say they’re not satisfied with their experience because the housing UV provided may be different from what they originally requested and the rent may be higher. Sarosh Ahmed, neuroscience junior, said she was expecting to be placed in a four-bedroom apartment. After her first housing request was denied, UV placed her in a two-bedroom apartment. “Though being granted the Academic Excellence Scholarship and submitting my application seconds after it opened should have prioritized my request per UV standards, I am placed in an option that would double my rent from the past two years,” Ahmed said. Sagar Shah, biology and business junior, said although he applied for housing on the first day it was available, he was denied housing for both summer and fall. Additionally, some students posted complaints on Facebook about the timing of UV’s emails telling them they had been denied housing. These emails were sent out in early March, right before or during Spring Break, which put a damper on vacations and made communication with the housing office difficult.

“But it went well because for a month we practiced almost everyday.” Jeanne Sluder, SIFE UTD adviser, shared the team’s anxiety but said the presentation moved flawlessly. “I don’t think they missed even one word that had been rehearsed and the PowerPoint and video ran right on cue,” Sluder

said. “They had prepared and rehearsed for weeks and I was ready for them to share our story with the judges and all the other people who had come to watch.” Among the eight projects that were presented at the competition was “Youth Village: Financial Literacy,” in which SIFE UTD coordinated a five-week course to teach young men


Due to the increasing number of students on campus, University Village denied many students’ housing applications, leading students to question how UV priorities applications.

“I tried to get in contact with someone at UV right after I got the email, and I was told that I would have to wait until Monday of Spring Break,” posted Shelby Chattin, literary studies sophomore. There are also unanswered questions for those upperclassmen who are having to look for off-campus housing. Students without cars are limited to the few apartment complexes on the Comet Cruiser bus route. “Until on-campus housing is sustainable for our growing student body, AES should consider extending the housing allowance to off-campus residences,” Ahmed said. In addition, off-campus apartment complexes don’t of-

fer programs like Residential Life, and UTD hasn’t set up any partnerships with them. “We are looking right now at potentially trying to arrange an agreement with an offsite search company,” Grief said. He said the decisions regarding housing are part of the University’s growth. “I would not view it as a crisis. I would view it as a continual growth of our campus,” Grief said. Over the past four years, the University has constructed three new residence halls. In addition to these, Grief said that a fourth residence hall has been planned that will tentatively house 600 students. This residence hall is also intended for

freshmen. “If we can’t fill all those halls with first year students, we’re certainly going to look at our other students and look at options of housing them as well,” Grief said. Some additional housing options are being considered for graduate students. Grief said that UTD would soon be surveying current students about their housing needs with the hopes of constructing new graduate housing on campus at some point in the future. “We know that there is a need for housing, and we’re always going to be looking at what we can do to increase our housing as the need arises,” Grief said.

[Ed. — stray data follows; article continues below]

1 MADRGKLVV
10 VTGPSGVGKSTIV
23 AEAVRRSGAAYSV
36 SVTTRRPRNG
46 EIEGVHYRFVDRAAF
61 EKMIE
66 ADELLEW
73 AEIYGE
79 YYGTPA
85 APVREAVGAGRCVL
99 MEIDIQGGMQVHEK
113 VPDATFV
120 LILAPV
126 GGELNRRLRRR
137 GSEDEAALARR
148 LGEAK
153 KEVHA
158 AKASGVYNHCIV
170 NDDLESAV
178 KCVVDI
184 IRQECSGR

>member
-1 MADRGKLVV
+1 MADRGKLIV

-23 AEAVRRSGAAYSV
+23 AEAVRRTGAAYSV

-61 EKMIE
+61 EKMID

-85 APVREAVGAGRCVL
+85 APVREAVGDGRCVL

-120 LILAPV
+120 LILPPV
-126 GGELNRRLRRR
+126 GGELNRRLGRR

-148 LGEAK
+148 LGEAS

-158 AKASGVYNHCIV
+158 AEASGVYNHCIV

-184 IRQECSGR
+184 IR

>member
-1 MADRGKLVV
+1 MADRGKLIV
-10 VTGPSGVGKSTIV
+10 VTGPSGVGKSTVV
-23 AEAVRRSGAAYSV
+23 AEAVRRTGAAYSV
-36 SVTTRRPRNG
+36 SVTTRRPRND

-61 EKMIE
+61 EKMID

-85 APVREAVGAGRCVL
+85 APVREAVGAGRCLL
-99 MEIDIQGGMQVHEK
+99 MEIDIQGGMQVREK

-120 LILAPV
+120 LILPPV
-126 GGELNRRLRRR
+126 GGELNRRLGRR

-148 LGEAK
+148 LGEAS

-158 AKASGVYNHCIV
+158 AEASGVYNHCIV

about topics such as investments, debt management and properly managing checking and savings accounts. Another project called “Auto Care European: Sam’s Club Step Up for Small Business,” aimed to help the struggling owner of a local auto repair shop. Nguyen served as the leader for the project and presented the results

at the competition. The team’s business plan earned them a $1,500 grant from Sam’s Club to carry out the project. “The marketing aspect came with creating and distributing fliers, updating the Facebook page and website and making arrangements for a speaker event,” Nguyen said. “Our members also spent over 30 hours volun-

teering at Auto Care European to expedite a waste management program and sort through trash and unused car parts.” This will be the fourth consecutive year that SIFE UTD has advanced to nationals. The team will travel to Kansas City, Mo., to attend the SIFE USA National Exposition from May 22-24.








A Spiritual Brush

Sociologist conveys art of living through abstract artwork Story by Anwesha Bhattacharjee


very day, her mother would return from work and see the paintings she made. And for a long time every one of those paintings was a lotus — each in a different color. “I remember the first thing I ever drew was a lotus,” Jayshree Bihari said. “I would sit all day long and draw lotus flowers in different colors — blue, pink and red — until my mother got tired of them.” Today, Bihari’s paintings have grown from watercolor flowers to a more abstract, mature blend of acrylic on canvas. The public policy doctoral student’s collection of more than 30 paintings, called the “Art~Sutra”, was recently showcased in a four-month-



Growth, whether spritual or intellectual, is possible only when one is well rooted in the reality of the microcosm within. This piece is called Roots, exudes the power of roots in our lives, and Bihari used bronze and acrylic on canvas to paint it.